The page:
‘Zipping’ off to Zelzate

We left Wambrechies on 28th May aiming to take a few gentle cruising days to get to the boatyard at Zelzate on the Belgium / Netherlands border. We retraced our route stopping at Menen, Deinze & Schipdonk lock. We had intended to stay a couple of nights at Deinze but were told that the whole quay was booked for a local boat club so we could only stay one night. A huge fair was in town so we were happy to get out to the peace and quiet at Schipdonk lock. I’d thought this was a big lock but its not at all and is, in fact, self operated now (altho we couldn’t quite see how) and a narrow canal just goes up to Eeklo.

We therefore came down to Zelzate a couple of days earlier than expected. We were really pleased that the big lock at Evergem turned out to be fine. No probs! Then onto what can only be described as a HUGE shipping motorway with H U G E ships ploughing up and down. Basically the whole area is a port for ships coming into Belgium via the sea port of Terneuzen in the Netherlands.

Talk about feeling insignificant!                                                                                              Bicycle on a motorway doesn’t come close.                                                                               And then the fuel problem returned …… big time. The engine didn’t just stutter it actually cut out a couple of times!                                                                                                              Talk about scary!!!!                                                                                                                        Adrian suggested I check out how we operate the anchor …….. at which point I put on my life jacket, more as a security blanket than anything else but I was really not at all happy.

 

Sooooo relieved when we finally made it to the little harbour at Zelzate! After speaking with the guy at the boatyard we headed into town for a beer or two……. Really bizarre to be moored in front of the Old Customs House, amongst ‘little’ boats with monsters all around!

Late on Monday (3rd June) morning we went round to the floating pontoon contraption and were raised up and out of the water. Not exactly fun but we are up in the air! That would be fine but the boat is listing quite a lot which makes walking about rather iffy! We spent Monday night on board but have now decided, for our sanity and rest, to book into the nice B & B in the Old Customs House beside the boatyard.

The underside of the boat isn’t too bad as regards crud but there are some stowaways ….. little mussels attached in places! Piedaleau will have a good clean up whilst she’s up in the air!

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Now we wait to see what the experts think are the problems and how they can fix them! We’ll probably need more beer whilst this is happening and a Wambrechies gin or 2 when we get the bill!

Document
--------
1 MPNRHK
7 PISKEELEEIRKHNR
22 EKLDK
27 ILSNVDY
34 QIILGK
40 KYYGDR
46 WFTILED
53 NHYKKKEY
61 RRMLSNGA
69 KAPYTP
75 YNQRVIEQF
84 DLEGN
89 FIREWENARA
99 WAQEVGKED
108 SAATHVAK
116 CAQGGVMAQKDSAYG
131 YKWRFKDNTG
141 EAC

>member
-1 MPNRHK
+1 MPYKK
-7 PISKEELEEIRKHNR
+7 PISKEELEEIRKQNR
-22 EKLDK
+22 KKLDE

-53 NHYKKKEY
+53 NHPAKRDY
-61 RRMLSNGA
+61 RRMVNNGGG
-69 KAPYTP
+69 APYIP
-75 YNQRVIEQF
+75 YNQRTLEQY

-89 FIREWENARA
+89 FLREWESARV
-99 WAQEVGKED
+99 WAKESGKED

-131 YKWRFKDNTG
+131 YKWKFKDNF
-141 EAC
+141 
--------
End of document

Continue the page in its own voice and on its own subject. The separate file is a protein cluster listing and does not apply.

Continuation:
In the meantime continued……

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Since we were getting nowhere fast with finding a boatyard willing and able to take on Piedaleau, we booked a month’s berth at Wambrechies. The problem seemed to be that we are too big for small scale yards, with little cranes, but too small for big yards with huge dry dock facilities which usually deal with commercial boats. So we drew up a couple of lists – places we wanted to visit / jobs that are outstanding – with a view to making the most of our enforced stay. No sooner booked than we found a boatyard!

So our plans changed again ……… we left Wambrechies on Tues 28th May and made our way slowly to the north of Ghent where we will have the dubious pleasure of a ‘floating pontoon’ method of lifting Piedaleau. Not sure how this will work but should be interesting! Never a dull moment in this boating world……

In the meantime we ticked off some items on our visiting list……

 

Distillerie Claeyssens de Wambrechies

Right beside the port de plaisance at Wambrechies is the distillery! We went on a guided tour complete with tasting session….

The distillery is a couple of hundred years old and has now been given National Monument status. This includes both the buildings and most of the machines in use but makes it difficult for the owners to update the technology in line with other places.

The main product is the ‘traditional fabrication’ of Caeyssens GIN but they also produce some whiskies and beer. ‘Traditional’ involves use of the old machinery & methods so that gin is only produced during the winter months – the old machines with leather belts cannot operate in the summer. This time is used to maintain the machinery and renovate the buildings.

The tasting and shop were excellent!

 

 

LaM —– Museum of Modern Art 

The museum is located on the outskirts of Lille and has the most superb grounds which showcase larger sculptures.

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The temporary exhibition, which attracted a lot of visitors, was of the works of Alderto Giacometti, Swiss painter, sculptor & draughtsman. I particularly liked the group of sculptures entitled The Women of Venice which was lit so as to throw silhouettes onto the surrounding white walls.